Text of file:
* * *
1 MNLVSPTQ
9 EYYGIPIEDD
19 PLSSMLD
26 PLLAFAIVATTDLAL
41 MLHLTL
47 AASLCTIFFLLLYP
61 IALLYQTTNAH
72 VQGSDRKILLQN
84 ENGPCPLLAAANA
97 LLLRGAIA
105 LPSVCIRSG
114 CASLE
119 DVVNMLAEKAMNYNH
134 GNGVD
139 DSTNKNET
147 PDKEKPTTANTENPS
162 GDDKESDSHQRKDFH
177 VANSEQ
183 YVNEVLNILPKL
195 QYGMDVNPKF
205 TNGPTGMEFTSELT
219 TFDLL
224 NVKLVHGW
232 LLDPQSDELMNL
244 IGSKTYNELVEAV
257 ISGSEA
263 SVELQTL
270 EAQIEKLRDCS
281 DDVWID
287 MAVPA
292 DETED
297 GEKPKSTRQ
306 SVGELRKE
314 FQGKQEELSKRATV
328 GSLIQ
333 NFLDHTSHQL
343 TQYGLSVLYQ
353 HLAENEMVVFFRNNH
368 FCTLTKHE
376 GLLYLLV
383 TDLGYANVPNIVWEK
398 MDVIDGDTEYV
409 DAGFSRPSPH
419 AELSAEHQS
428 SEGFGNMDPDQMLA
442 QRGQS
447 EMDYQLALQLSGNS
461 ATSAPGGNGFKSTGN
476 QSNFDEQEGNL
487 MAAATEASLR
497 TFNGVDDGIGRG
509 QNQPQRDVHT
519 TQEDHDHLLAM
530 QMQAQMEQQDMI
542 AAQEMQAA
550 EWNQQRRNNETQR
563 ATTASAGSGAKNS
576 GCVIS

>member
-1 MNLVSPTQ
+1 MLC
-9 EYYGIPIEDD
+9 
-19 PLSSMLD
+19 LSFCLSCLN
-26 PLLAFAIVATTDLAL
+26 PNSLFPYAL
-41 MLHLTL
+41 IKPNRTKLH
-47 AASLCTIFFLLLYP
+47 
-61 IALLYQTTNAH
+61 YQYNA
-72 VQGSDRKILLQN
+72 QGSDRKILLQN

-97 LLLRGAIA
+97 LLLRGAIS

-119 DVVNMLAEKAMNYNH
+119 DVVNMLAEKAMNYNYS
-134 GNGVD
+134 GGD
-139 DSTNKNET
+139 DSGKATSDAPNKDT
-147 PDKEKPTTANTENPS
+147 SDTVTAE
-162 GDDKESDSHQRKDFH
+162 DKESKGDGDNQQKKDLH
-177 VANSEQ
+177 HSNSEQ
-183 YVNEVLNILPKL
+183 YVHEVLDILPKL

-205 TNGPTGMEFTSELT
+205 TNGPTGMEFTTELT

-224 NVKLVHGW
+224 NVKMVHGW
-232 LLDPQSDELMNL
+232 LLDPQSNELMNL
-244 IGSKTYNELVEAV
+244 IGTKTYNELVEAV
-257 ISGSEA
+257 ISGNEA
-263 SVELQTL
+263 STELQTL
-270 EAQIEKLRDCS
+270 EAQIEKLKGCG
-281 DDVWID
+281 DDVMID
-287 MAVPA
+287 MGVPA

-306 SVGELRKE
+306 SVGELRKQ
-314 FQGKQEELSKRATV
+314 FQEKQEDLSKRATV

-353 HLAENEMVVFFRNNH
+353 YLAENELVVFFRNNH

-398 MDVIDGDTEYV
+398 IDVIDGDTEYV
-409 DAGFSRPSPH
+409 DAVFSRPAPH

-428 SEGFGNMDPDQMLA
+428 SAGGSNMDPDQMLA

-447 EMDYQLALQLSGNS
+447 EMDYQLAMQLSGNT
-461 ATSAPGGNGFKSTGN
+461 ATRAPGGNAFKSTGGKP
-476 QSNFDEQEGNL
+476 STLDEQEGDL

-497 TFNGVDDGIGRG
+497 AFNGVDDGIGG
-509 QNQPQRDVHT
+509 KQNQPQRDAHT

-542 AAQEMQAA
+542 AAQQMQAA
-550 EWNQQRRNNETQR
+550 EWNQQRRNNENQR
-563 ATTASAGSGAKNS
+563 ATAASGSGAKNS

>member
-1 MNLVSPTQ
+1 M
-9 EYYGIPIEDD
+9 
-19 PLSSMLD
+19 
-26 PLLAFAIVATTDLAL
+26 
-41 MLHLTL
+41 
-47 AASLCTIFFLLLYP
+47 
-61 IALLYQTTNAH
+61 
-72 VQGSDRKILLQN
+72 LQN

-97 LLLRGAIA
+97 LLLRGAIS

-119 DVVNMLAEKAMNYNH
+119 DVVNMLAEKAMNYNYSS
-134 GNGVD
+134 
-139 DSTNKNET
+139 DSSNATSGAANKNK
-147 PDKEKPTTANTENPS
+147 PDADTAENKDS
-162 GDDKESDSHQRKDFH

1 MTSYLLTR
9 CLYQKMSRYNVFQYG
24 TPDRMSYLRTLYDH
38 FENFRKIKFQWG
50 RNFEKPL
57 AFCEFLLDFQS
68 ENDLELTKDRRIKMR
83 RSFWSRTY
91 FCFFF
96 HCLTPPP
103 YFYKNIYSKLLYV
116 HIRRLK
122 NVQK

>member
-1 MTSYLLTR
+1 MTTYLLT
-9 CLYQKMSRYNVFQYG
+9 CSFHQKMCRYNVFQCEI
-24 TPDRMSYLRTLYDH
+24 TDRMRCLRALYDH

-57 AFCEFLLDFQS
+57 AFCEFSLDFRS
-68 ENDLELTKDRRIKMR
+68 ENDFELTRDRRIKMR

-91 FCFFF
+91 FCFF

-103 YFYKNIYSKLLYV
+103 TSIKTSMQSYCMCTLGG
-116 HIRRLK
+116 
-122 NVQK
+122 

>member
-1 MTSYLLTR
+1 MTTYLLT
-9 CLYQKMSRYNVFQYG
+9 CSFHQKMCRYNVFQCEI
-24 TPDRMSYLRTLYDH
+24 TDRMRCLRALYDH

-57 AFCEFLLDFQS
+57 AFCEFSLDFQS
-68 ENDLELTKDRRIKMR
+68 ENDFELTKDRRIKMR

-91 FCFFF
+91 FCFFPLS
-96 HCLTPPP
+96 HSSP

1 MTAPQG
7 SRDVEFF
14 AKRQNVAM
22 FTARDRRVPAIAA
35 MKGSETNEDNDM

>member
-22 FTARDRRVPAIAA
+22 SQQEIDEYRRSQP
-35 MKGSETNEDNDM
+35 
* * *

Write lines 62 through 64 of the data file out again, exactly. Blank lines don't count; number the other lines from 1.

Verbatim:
-9 EYYGIPIEDD
+9 
-19 PLSSMLD